Background: Renal insufficiency has been independently associated with incident cardiovascular disease events in some, but not all, prospective studies. We determined the prevalence of elevated cardiovascular disease risk status among elderly persons with renal insufficiency.
Methods: This study is a cross-sectional analysis using data collected at the baseline visit of the Cardiovascular Health Study, which enrolled 5888 community dwelling adults aged 65 years or older from four clinical centers in the United States. Renal insufficiency was defined as a serum creatinine level > or =1.3 mg/dL in women and > or =1.5 mg/dL in men. The outcomes of this study included prevalent cardiovascular disease [prior coronary heart disease (CHD) or stroke], subclinical cardiovascular disease (abnormal values of ankle-arm index, carotid ultrasound, and echocardiography) and elevated cardiovascular risk based upon a diagnosis of diabetes and the Framingham equations. The association between renal insufficiency and cardiovascular risk status was estimated with and without adjustment for other cardiovascular predictors.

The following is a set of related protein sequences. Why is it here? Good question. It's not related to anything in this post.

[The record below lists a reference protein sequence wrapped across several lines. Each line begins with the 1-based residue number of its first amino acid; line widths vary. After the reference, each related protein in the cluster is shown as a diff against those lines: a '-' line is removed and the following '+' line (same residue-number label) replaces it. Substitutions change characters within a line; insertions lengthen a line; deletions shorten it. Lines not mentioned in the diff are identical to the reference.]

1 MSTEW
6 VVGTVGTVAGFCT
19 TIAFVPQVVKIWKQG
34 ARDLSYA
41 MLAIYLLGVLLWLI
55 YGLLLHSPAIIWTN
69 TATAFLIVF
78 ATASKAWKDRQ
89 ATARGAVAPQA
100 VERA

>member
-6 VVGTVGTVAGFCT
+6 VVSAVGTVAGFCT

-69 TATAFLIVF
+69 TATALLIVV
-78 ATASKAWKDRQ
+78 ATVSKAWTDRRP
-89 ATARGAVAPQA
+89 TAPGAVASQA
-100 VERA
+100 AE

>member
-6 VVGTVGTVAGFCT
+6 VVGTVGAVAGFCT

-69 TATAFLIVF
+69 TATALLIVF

Results: Among the 5808 participants with creatinine levels measured at entry, 15.9% of men (N = 394), and 7.6% of women (N = 254) had renal insufficiency. The prevalence of either clinical or subclinical cardiovascular disease was 64% in persons with renal insufficiency compared with 43% in those without it [odds ratio (OR) 2.34; 95% confidence interval (95% CI), 1.96, 2.80]. After adjustment for other cardiovascular risk factors, renal insufficiency remained significantly associated with clinical and subclinical cardiovascular disease (adjusted OR 1.43; 95% CI, 1.18, 1.75), but the magnitude of association was substantially reduced. After combining clinical and subclinical cardiovascular disease, diabetes, and an estimated risk>20% by the Framingham equations, 78% of men and 61% of women with renal insufficiency had elevated cardiovascular risk status.
Conclusions: Renal insufficiency is a marker for elevated cardiovascular disease risk in community dwelling elderly adults.